The brave battle of UNISON’s health members against NHS outsourcing was brought into the spotlight in Brighton last week.
Some of the Wigan hospital cleaners, catering staff and porters who are striking against plans to transfer them to a wholly owned subsidiary were applauded by the national delegate conference, where they were awarded £5,000 from the branch hardship fund.
Delegates also approved a motion calling for a national campaign against the arms-length companies that the union believes will create a two-tier workforce and could lead to back-door privatisation of the NHS.
More and more NHS trusts are seeking to set up arms-length companies as a way of exploiting a VAT loophole and reduce their operating costs.
These companies carry out estates and facilities work on a contractual basis. While members are TUPEd, UNISON believes they will be vulnerable to attacks on their terms and conditions, with new staff employed on inferior terms.
Hundreds of hospital workers in Wigan, Leigh and Wrightington in the north-west of England have held two 48-hour strikes against the plans to outsource them.
“We are fighting to stay part of the NHS,” Hazel Leatherbarrow, told delegates. “We all do important jobs. We are one team and we want to stay as a team.
“The NHS should not be working as a tax evader and refusing a generation of cleaners, caterers and porters a decent livelihood.”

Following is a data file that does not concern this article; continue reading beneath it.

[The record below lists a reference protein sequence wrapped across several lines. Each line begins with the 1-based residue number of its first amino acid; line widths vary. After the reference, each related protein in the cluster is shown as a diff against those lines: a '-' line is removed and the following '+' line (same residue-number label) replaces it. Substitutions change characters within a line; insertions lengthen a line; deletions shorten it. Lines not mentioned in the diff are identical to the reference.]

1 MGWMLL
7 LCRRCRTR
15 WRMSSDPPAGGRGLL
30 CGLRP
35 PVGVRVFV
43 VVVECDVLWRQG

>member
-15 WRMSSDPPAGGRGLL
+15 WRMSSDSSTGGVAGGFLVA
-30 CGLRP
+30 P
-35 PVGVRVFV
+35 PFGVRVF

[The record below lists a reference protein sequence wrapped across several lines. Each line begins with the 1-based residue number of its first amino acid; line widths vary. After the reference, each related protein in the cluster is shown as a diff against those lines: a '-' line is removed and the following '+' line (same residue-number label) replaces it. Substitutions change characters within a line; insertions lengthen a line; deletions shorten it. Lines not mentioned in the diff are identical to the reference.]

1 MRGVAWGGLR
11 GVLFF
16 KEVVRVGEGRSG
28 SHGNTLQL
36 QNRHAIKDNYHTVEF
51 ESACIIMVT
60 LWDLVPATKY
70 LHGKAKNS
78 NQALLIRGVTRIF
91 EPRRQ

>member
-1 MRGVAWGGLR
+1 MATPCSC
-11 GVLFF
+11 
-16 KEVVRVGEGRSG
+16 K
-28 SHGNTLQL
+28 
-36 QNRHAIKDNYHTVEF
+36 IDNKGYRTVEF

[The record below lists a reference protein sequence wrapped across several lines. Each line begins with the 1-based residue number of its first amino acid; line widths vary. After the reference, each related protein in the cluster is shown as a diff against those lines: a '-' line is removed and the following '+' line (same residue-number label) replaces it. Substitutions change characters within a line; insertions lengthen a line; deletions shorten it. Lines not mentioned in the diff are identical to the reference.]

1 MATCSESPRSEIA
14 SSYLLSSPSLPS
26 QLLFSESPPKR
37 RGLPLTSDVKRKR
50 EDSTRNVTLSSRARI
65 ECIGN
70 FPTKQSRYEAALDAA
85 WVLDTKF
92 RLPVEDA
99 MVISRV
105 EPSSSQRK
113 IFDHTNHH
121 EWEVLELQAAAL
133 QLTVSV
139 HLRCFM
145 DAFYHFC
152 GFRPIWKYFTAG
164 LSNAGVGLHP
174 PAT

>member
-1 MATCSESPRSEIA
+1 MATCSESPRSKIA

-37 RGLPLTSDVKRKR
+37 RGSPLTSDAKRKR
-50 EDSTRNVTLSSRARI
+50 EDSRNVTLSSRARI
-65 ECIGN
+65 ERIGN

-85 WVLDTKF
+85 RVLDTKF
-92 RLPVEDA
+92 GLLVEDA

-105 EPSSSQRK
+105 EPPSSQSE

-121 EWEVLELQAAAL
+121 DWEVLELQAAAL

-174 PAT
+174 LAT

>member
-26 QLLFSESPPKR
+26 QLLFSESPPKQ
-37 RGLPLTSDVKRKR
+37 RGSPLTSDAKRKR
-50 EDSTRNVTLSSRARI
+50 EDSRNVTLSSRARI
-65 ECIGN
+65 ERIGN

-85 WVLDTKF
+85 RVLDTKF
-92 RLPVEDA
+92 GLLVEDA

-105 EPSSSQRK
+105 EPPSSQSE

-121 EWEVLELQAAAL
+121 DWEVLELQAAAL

Ms Leatherbarrow said that the trust had given assurances that 900 staff being transferred would have 25 years’ protection under TUPE regulations.
But she added: “We know they are not in a position to keep that promise.”
She also told delegates that the strikers had let patients know that their action was a last resort. “It’s good to know they are backing us.”
Introducing the motion, Daniel McGuire of North Yorkshire local government branch said that wholly owned subsidiaries “are an issue for all of us… they are not about improving services, but cutting costs and a race to the bottom in terms of our members’ terms and conditions.”
The result would be a two-tier workforce and “a recipe for chaos”, he said.
One speaker said the trusts were “making savings off the backs of our members” and were using wholly owned subsidiaries to undermine national agreements and access to pension schemes. Another said that the new companies “are taking us back 25 years and beyond”.
Delegates called on the national executive council to:
- work with the health service group, Labour Link and other appropriate parts of the union to oppose these moves at every level;
- campaign nationally against new NHS arms-length companies as a real privatisation threat;
- campaign to close the VAT tax loophole to raise funds for public services;
- work with the health service group in supporting local negotiations;
- support local branches involved in campaigns.